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Atlanta, GA, United States

Yellin S.A.,Emory University | Nugent A.,Emory Healthcare
Facial Plastic Surgery Clinics of North America | Year: 2011

Nasal reconstruction remains a significant surgical challenge. The melolabial flap and its multiple variations relies on the robust vascularity and abundant subcutaneous fat of the melolabial fold, to transfer skin and soft tissue to the lower one-third of the nose, the nasal sidewall or as a replacement for nasal lining while hiding the donor scar in the melolabial crease. This content discusses pertinent cutaneous anatomy, patient selection, preparation and education, flap design, surgical techniques and post-operative considerations to enable the surgeon to achieve a reconstruction result that closely approximates the pre-injury state while producing limited donor site deformity. © 2011.

Teagarden D.L.,Emory Healthcare | Meador K.J.,Stanford University | Loring D.W.,Emory University
Epilepsy Research | Year: 2014

Purpose: Vitamin D is important for bone health, and vitamin D deficiency may contribute to other disorders (e.g., autoimmune, infections, cancer, degenerative, diabetic, and vascular). Enzyme-inducing antiepileptic drugs have been particularly implicated for osteoporosis risk given their effects on vitamin D. We examined the prevalence of vitamin D deficiency in adult epilepsy patients. Methods: We conducted an observational study of consecutive epilepsy patients treated by two clinicians at the Emory University Epilepsy Center from 2008 to 2011 in order to determine the frequency of low vitamin D levels and possible differential antiepileptic drug risks. Vitamin D 25-OH levels were categorized as low (<20. ng/ml), borderline (20-29. ng/ml), or normal (≥30. ng/ml). Antiepileptic drugs were categorized based on their enzyme inducing properties. Descriptive and inferential statistics were employed. Results: Vitamin D levels were obtained on 596 patients with epilepsy. Mean age was 41 years (SD = 14; range = 18-81); 56% were women. Race/ethnicity was 55% Caucasian, 34% Black, 2% Asian, and 7% Unknown. The mean vitamin D level was 22.5 (SD = 11.9; range = <4 to 98), and 45% had level <20. ng/ml. Mean vitamin D levels ( F = 6.48, p = .002) and frequencies of vitamin D categories ( p = .002, Chi square test) differed across the antiepileptic drug groups. Vitamin D deficiency was present in 54% of enzyme-inducing and 37% of non-enzyme-inducing antiepileptic drugs groups. Conclusions: Vitamin D deficiency is common in patients with epilepsy on antiepileptic drugs. Monitoring of vitamin D should be considered as part of the routine management of patients with epilepsy. © 2014 Elsevier B.V.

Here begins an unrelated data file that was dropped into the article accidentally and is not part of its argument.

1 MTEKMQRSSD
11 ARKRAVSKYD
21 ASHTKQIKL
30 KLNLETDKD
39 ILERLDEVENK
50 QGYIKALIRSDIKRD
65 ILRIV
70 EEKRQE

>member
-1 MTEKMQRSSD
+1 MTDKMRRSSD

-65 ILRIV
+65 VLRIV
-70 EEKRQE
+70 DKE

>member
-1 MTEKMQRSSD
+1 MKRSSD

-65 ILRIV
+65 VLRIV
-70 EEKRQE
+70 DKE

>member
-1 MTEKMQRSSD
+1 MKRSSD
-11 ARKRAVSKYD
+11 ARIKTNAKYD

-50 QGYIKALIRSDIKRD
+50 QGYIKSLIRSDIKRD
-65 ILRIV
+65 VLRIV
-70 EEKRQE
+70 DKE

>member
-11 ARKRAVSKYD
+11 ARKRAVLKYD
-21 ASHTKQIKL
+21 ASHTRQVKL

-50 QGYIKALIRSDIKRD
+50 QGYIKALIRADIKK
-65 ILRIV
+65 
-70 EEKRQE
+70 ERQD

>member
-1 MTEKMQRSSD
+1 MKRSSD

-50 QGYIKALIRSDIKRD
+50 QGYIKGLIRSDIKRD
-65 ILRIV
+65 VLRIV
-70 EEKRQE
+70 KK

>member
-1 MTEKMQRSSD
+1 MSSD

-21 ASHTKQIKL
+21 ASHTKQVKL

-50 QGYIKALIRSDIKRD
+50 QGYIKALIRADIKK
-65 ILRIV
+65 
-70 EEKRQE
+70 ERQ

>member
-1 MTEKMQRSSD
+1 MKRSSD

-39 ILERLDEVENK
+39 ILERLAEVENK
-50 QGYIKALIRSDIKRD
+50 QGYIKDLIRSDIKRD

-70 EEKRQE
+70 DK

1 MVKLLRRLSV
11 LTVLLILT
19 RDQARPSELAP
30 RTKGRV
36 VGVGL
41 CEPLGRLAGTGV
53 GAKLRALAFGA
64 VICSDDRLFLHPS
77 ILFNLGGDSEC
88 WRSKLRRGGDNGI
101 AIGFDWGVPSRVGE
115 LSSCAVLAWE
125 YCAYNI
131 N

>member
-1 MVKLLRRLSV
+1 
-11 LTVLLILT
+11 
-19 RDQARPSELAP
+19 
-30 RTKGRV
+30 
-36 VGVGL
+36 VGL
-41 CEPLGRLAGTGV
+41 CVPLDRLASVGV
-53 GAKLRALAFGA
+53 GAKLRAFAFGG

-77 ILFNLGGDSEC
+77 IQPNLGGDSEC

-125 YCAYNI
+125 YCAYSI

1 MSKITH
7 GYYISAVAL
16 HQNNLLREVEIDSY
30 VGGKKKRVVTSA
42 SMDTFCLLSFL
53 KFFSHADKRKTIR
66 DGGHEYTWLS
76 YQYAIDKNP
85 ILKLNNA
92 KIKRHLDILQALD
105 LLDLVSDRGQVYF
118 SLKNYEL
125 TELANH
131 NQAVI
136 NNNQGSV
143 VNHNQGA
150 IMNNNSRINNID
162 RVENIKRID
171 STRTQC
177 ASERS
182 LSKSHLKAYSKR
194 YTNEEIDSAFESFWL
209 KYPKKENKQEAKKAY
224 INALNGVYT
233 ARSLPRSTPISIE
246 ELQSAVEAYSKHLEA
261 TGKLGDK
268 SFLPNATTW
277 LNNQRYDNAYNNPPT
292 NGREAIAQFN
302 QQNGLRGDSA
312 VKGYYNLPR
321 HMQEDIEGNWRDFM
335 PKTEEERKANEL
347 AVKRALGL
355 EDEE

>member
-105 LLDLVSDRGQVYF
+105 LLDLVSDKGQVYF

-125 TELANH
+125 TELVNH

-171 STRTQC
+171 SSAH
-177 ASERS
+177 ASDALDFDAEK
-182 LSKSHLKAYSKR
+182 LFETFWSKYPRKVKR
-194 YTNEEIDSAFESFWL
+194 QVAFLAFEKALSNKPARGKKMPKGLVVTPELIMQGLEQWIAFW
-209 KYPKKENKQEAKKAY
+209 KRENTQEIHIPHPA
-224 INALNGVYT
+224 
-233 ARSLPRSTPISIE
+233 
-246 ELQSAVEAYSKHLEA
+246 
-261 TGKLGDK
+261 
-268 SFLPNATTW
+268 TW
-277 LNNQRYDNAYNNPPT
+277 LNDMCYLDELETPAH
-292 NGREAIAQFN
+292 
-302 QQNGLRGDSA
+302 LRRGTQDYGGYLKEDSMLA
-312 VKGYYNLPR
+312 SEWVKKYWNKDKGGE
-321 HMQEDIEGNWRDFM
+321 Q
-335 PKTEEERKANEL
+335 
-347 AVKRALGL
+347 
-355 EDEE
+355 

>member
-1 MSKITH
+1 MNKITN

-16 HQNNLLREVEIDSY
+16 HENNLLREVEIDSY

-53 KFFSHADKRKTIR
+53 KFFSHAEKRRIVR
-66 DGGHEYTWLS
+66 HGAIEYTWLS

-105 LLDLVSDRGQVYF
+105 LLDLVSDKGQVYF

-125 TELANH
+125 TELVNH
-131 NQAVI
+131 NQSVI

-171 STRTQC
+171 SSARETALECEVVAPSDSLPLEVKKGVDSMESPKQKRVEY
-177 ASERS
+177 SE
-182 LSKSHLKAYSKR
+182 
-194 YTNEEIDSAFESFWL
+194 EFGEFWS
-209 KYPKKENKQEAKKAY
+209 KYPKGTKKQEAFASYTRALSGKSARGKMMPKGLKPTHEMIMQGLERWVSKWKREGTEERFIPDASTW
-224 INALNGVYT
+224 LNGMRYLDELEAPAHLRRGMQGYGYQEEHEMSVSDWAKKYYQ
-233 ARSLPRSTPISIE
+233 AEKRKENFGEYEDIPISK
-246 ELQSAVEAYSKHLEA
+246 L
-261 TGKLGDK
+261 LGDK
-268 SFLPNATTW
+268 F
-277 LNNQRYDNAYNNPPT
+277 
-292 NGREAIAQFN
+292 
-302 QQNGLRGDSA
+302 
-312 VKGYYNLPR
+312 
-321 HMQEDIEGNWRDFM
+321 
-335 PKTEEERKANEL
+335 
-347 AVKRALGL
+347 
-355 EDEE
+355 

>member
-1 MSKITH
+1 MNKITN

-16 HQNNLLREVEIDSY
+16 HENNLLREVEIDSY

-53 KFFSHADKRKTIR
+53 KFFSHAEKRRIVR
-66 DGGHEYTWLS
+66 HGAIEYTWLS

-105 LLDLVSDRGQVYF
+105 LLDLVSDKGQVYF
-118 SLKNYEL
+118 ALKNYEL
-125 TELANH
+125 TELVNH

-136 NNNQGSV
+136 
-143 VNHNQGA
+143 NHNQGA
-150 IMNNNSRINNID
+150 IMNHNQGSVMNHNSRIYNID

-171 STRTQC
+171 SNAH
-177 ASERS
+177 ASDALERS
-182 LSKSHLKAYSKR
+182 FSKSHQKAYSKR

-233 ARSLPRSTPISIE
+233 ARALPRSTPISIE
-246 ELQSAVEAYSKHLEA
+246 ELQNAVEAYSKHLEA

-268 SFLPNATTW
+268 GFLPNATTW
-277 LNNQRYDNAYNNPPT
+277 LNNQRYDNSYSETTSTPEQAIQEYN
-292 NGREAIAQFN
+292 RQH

Steinberg J.P.,Emory University | Robichaux C.,Emory Healthcare | Tejedor S.C.,Emory University | Reyes M.D.,Emory University | Jacob J.T.,Emory University
Infection Control and Hospital Epidemiology | Year: 2013

objective. Many bloodstream infections (BSIs) occurring in patients with febrile neutropenia following cytotoxic chemotherapy are due to translocation of intestinal microbiota. However, these infections meet the National Healthcare Safety Network (NHSN) definition of central line-associated BSIs (CLABSIs). We sought to determine the differences in the microbiology of NHSN-defined CLABSIs in patients with and without neutropenia and, using these data, to propose a modification of the CLABSI definition. design. Retrospective review. setting. Two large university hospitals over 18 months. methods. All hospital-acquired BSIs occurring in patients with central venous catheters in place were classified using the NHSN CLABSI definition. Patients with postchemotherapy neutropenia (500 neutrophils/mm3 or lower) at the time of blood culture were considered neutropenic. Pathogens overrepresented in the neutropenic group were identified to inform development of a modified CLABSI definition. results. Organisms that were more commonly observed in the neutropenic group compared with the nonneutropenic group included Escherichia coli (22.7% vs 2.5%; P<.001) but not other Enterobacteriaceae, Enterococcus faecium (18.2% vs 6.1%; P =.002), and streptococci (18.2% vs 0%; P<.001). Application of a modified CLABSI definition (removing BSI with enterococci, streptococci, or E. coli) excluded 33 of 66 neutropenic CLABSIs and decreased the CLABSI rate in one study hospital with large transplant and oncology populations from 2.12 to 1.79 cases per 1,000 line-days. conclusions. Common gastrointestinal organisms were more common in the neutropenia group, suggesting that many BSIs meeting the NHSN criteria for CLABSI in the setting of neutropenia may represent translocation of gut organisms. These findings support modification of the NHSN CLABSI definition. © 2012 by The Society for Healthcare Epidemiology of America. All rights reserved.